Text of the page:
FROM LEVI STRAUSS TO JNCO- THE REBELLIOUS HISTORY OF BAGGY JEANS

FROM LEVI STRAUSS TO JNCO: THE REBELLIOUS HISTORY OF BAGGY JEANS

For hundreds of years, men’s pants have tightened and loosened more times than Grandpa’s trousers at Thanksgiving dinner. One century, men would let it all hang free in baggy bottoms. The next century, their lower halves would be cinched up to an absolutely sperm-killing degree.

With names like pantaloons, hosen and breeches, the men who wore them were gangsta in their day. Shakespeare, no doubt, could have pulled off the baggy jeans look with his Tudor ruff. (A “ruff” is that weird packing material he wears around his neck. Not a good look for him.)

THEN ALONG COMES LEVI

In the 1860’s, a Bavarian dude named Levi Strauss started making work pants out of denim for the men who hoped to strike it rich in the California Gold Rush.

Levi Jeans

The pants he constructed were flared at the bottom, so they could fit over work boots. They were loose jeans, but not what we think of today as baggy jeans. Eventually, he added rivets to the pockets to prevent them from being torn by gold nuggets. He also added rivets to reinforce the button fly because no man wants their junk hanging out while they’re panning for gold.

What started out as practical work pants eventually became a garment which best symbolizes America.

“Levis” became so popular among miners, farmers, factory workers, cowboys and every other group of workers who were digging, sawing, hammering, pounding and roping, a man named H. D. Lee decided to join in the manufacturing fun.

Eventually, Wrangler climbed on board to form a Denim Trinity. Little did they know, their rugged designs for the working masses would, one day, morph into “Mom Jeans.”

WHAT ARE YOU REBELLING AGAINST? WHAT’VE YOU GOT?

In the 1950’s, jeans became a fashion statement. Suddenly, kids, dads and teenage girls were wearing denim for picnicking and playing tag rather than mucking stalls or smelting ore.

But, it wasn’t until Hollywood bad boy Marlon Brando paired his jeans with a leather jacket– while seated on a motorcycle and oozing angst all over the screen– that denim became a symbol of in-your-face rebellion.

Marlon Brando in Jeans

Brando, in “The Wild Ones,” wore his jeans rolled up at the bottom. This style was better for riding motorcycles. Baggy jeans would get caught in the rear axle sending the rider to the hospital and the bike to the mechanic.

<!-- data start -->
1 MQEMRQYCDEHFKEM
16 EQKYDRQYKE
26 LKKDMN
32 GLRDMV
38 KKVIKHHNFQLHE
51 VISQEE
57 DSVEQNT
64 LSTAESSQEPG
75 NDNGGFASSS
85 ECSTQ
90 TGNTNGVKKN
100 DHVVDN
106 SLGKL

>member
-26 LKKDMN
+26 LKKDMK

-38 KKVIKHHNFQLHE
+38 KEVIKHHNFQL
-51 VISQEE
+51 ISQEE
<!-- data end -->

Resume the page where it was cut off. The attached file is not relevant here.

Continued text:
THE AGE OF AQUARIUS

The term “counter-culture” was coined in the 1960’s to define behavior that was different from what was considered mainstream. In other words, it was everything your dad hated.

Scholarly types disagree over who came up with the catchy description. Some say it was John Milton Yinger. Others cite Theodore Roszak. Most likely, people were doing too many drugs back then to remember who said what.

If a hipster and a beatnik had a baby (and often they did) they would give birth to a hippie.

hippie baggy jeans

Hippies loved jeans. But since they also loved the Sexual Revolution, their dungarees were off more than they were on.

The ‘60’s were a time of significant cultural change in America to the point where the counter-culture almost became the mainstream culture.

As the decade progressed, pants, in general, became more and more flared, a precursor to baggy jeans. But the wider they became at the bottom, the tighter they were up top. With barely enough space for underwear, late ‘60’s jeans introduced the world to the camel toe.

STUDIO 54

Everything was terrible in the 1970’s…even jeans. NFL players dressed like pimps in their platform shoes, fur coats and bell-bottoms.

70's jeans

In the ‘70’s, rock ‘n’ roll had been hip-checked out of the way by disco and middle-aged men having a mid-life crisis were cramming themselves into “designer jeans.”

Sergio Valente, Jordache, Gloria Vanderbilt and Calvin Klein all doubled the price of jeans for customers seeking a certain status.

NEVER MIND THE BOLLOCKS

Punk was the counter-culture movement of the late ‘70’s to early 1980’s. Ridiculously tight black jeans (often with a safety pin or a strategic tear or two) was the uniform of choice for many in the scene. Their look was the polar opposite of the baggy jeans craze.

As the years went by, mainstream America began to stone wash and distress their jeans. Eventually, some idiot thought it would be a good idea to add pleats to jeans, which some fashion illiterate folks still wear to this day. The decade ended with everybody looking like a hip grandma in Bugle Boys.

SKATERS AND HIP-HOP

In many ways, the ‘90’s are the denim decade.

With beloved celebrity-endorsed brands such as Bongo, Todd Oldham, Monumental, Gitano, Mudd, Pepe, Cross Colours and Silvertab, jeans became the “it” garment.

hip hop jeans

(image source: Paxarcana)

But it was the skaters and the hip-hop world that really defined the era with their low-rise, super-wide legged, baggy jeans.

JNCO jeans became the iconic symbol of that period. If you had to make a time capsule for the 1990’s, JNCO jeans would be the first item included.

jnco baggy jeans

2018

As with every fashion trend, baggy jeans went out of style as the new millennium approached. But, now we’re back and, once again, JNCO is the master of baggy jeans.

While JNCO baggy jeans may not be the ideal work pants for gold mining, we believe Levi Strauss would be amused by the fashionable transformation of his original creation.

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